Described as being unique for its class, the weapons load of the Checkmate is stated as 7,400kg (16,314lb), which will include stores carried on five internal hardpoints (located within three weapons bays) as well as six more pylons located externally.

Overall, it's easy to see that the Checkmate is very much a medium fighter, not some light fighter design. With significant internal fuel volume, its ability to fly longer combat missions over greater distances while remaining in its stealthiest state could be a major selling point. 

TASS

A diagram showing the three internal weapons bays plus four of the external pylons.

The cockpits and radomes of the respective fighters also show broad similarities, suggesting that there may be a substantial degree of community in terms of the cockpit avionics and the radar. This is something we predicted when the fighter first emerged. This makes sense in terms of reducing development costs and the burden on the extensive flight-test program once the Checkmate gets into the air. It would also lower costs for both platforms. This tallies with the TASS report, which notes that “to reduce the cost of a copy and simplify maintenance, the cockpit, and on-board systems and some of the Checkmate elements are unified” with those of the Su-57. 

ROSTEC

The Checkmate during its official unveiling in July.

Another interesting aspect of the TASS report is the declaration that Sukhoi designed the Checkmate, in part, on the basis of combat experience gathered in Syria. The Russian campaign in that country has involved all its main combat aircraft types, including a brief evaluation by the Su-57. Drawing upon the Syrian experience, the designers “thought about creating a light single-engine aircraft in 2016  […] Analysis of the results of the use of strike aircraft systems in Syria showed that for most tasks, the capabilities of heavy twin-engine aircraft systems are excessive,” Mikhail Strelets, chief designer of the Checkmate told TASS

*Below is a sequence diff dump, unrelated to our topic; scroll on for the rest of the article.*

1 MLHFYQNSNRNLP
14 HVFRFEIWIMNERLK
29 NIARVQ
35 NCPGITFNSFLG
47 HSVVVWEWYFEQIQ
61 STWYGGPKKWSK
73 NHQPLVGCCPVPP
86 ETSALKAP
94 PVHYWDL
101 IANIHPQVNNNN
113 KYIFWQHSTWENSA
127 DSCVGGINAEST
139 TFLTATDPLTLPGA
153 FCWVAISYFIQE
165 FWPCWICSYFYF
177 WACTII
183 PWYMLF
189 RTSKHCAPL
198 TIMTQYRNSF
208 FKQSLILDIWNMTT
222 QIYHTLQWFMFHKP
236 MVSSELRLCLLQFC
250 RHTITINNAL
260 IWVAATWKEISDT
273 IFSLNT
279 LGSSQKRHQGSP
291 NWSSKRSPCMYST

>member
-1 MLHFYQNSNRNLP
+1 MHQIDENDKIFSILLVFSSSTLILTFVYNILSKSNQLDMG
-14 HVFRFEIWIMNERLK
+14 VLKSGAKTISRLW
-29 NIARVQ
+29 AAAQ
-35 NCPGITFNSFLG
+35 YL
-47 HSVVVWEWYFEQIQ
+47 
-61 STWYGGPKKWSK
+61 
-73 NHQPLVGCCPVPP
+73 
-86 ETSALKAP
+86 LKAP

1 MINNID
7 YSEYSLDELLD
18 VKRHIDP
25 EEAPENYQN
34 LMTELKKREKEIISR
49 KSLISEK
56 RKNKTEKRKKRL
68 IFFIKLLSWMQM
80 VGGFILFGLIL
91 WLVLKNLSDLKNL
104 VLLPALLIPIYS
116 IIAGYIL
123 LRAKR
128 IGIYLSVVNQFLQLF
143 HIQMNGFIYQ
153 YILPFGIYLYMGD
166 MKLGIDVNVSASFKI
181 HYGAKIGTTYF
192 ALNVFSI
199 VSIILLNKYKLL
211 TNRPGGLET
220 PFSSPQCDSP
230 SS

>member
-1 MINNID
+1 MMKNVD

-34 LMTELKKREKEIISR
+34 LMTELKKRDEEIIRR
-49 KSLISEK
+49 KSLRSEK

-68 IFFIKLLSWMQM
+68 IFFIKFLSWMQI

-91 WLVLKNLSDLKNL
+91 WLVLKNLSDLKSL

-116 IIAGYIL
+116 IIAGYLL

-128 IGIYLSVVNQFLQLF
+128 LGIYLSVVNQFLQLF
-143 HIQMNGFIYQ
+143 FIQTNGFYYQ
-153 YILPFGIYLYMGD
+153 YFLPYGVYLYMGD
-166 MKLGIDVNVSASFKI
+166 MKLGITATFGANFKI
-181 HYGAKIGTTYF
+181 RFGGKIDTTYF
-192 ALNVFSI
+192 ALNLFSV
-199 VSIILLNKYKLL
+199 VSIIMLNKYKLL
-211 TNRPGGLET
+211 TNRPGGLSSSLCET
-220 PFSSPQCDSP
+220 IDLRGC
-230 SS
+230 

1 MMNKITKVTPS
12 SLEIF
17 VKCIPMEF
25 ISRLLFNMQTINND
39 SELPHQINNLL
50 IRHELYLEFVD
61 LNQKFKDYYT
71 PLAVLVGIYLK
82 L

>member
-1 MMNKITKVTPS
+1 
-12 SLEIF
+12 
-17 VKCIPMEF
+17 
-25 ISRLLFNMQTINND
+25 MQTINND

Official video of the brief Su-57 combat evaluation in Syria:

With the Checkmate set to make its first international appearance at the Dubai Airshow that begins on Sunday, other officials have been talking up the export prospects of the jet as well as providing some hints of how they hope the program will develop in the future.

The United Aircraft Corporation, which is responsible for the Sukhoi design bureau, has been talking up the possibility of pilot-optional and unmanned Checkmate variants as it works toward getting a prototype into the air. According to Yuri Slyusar, General Director of UAC:

The aircraft was originally created as a platform for a whole family of aviation complexes. We are planning to create an optionally manned and unmanned aircraft modification.

Unmanned modification is not just a tribute to fashion. Already at an early stage of the project, we lay in it ample opportunities for use in network-centric military operations. The aircraft will be able to exchange information and direct other aviation complexes and unmanned aerial vehicles to targets. The use of unmanned versions of the machine will allow, among other things, to implement new tactical techniques

On the back of that suggestion from Slyusar, TASS has provided this rendering of an unmanned version of the Checkmate:

TASS